Thanks again for your inputs.The ligature features use many -> one substitutions, so e.g. f + f -> ff ligature.
Stylistic alternates (salt) can use one -> one substitutions, but they require manual input, which is inefficient, but very flexible as the user can decide which letter form to insert. One glyph has a lookup table for several other forms to substitute for that glyph — the user has to choose from a dialogue presented by the application, which Stylistic Set to use.
Your answer many ->one substitution is clear and that would still be ok.
The second answer is limited to one -> one substitution but if it requires manual input then I think it may not be as useful if such input is something like Alt+ 5 digits.
To answer WIlliam and Vanisaac question let me explain how the Atok IME pad works. The Japanese language uses a syllabic "alphabet" consisting of 228 charcacters plus some 2100 other ideograms derived from the much larger set of the Chinese ideograms. In all therefore to write in Japanese a user needs to select characters out of some 2350 glyphs. The way they have solved the problem is to use the latin alphabet, which they call Romaji, to enter the sound of the Japanese word spelt using the Romaji letters. The Atok IME pad then transliterates transparently and pops up with a dialog box which lists the corrsponding words that use that phonetic entered input. The look up glyphs that come up on the dialogue pop-up window can be few or many depending on the word that was entered. The user chooses the right one with the cursor keys and then proceeds to type the next text. There is no need to enter special code such as %%, etc. You just look up on the dialogue box and choose one of the optional glyphs that are shown, with a mouse or cursur keys or shortcuts.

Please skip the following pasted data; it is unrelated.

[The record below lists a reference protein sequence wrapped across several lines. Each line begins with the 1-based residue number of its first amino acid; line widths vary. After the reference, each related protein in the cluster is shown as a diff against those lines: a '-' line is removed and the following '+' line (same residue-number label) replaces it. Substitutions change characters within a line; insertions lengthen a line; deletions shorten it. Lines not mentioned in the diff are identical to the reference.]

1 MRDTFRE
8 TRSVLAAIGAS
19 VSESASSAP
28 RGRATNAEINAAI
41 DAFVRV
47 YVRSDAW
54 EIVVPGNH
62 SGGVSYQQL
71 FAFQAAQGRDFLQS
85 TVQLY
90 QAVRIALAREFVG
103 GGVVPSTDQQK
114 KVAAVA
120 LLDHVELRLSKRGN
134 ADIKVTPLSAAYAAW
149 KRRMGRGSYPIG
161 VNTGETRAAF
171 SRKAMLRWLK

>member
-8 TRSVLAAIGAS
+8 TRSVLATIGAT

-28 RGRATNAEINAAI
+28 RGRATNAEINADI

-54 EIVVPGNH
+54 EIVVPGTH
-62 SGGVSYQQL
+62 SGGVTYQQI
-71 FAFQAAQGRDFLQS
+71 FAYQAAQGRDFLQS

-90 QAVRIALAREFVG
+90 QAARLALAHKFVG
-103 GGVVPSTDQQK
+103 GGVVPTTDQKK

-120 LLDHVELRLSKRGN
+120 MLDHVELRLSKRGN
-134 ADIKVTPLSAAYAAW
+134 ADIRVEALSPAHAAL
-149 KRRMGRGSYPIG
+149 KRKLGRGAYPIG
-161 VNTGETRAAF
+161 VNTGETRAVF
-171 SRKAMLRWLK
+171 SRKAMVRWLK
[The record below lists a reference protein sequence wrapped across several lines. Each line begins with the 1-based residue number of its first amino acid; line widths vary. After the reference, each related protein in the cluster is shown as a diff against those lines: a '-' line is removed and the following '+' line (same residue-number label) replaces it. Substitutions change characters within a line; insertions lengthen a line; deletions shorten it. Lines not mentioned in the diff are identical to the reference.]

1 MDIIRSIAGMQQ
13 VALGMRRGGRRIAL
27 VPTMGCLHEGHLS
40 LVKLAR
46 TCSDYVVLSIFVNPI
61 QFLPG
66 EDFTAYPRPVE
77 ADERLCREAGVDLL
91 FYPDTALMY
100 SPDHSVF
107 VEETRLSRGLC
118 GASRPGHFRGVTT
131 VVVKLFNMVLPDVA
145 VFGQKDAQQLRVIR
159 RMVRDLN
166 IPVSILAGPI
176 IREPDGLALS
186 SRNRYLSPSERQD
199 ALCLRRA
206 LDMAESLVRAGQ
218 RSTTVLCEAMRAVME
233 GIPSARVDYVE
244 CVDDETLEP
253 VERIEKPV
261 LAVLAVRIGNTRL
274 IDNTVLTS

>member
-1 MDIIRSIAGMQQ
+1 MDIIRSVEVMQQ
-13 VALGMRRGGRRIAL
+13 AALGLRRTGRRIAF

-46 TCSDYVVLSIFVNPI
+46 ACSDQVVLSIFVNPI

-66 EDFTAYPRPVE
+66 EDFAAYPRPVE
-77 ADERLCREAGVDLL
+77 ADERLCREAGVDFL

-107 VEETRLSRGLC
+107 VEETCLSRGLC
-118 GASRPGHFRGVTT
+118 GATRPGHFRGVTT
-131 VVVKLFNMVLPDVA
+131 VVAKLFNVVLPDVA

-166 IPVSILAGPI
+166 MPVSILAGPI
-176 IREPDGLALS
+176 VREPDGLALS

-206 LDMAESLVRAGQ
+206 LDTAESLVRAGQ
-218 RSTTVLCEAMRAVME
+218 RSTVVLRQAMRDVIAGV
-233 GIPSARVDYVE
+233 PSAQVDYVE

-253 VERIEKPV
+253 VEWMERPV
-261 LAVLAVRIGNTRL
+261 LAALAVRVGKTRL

The process is very user friendly and effective. It does slow down the typing speed but it works positively and is amenable to all kind of users, whether they are PC literate or not.
In the case of adopting such method for the Latin character fonts the job is much simplified as here we do not need transliteration as such but the opportunity to flag, on a pop-up dialogue box, alternative styles of letters whenever one of the basic letters is typed. For example, if I was typing the word "corrugated" then upon typing the letter "o" after the first "c" the IME pad would pop-up the dialogue box expecting that the next word to be entered could well be an r, or a v, or a w, as in such cases -provided that the font type was cursive- those letters would need to have a short leading stroke. So the user can choose the most appropriate style on the fly and continue typing undisturbed. I have been using the Atok bar for a while and I can assure you that it is painless and very user friendly.
I estimate that to make a cursive script, such as the one I am completing, truly cursive using the rule that the pen is never lifted from the paper, it essentially requires another set of 52 glyphs. Then obviously one can add some alternative styles, for example a minuscule "z" without descender if the main one was designed with a descender; and so on. Clearly if such system was available one would take advantage of this IME to add several alternative styles as well.
according to my understanding, I believe that this Romaji transliteration method is also used for the Chinese language where they have more than 50000 glyphs. I believe it may also apply to Koreaan and other similar languages.
I trust this clarifies how the Atok pad works.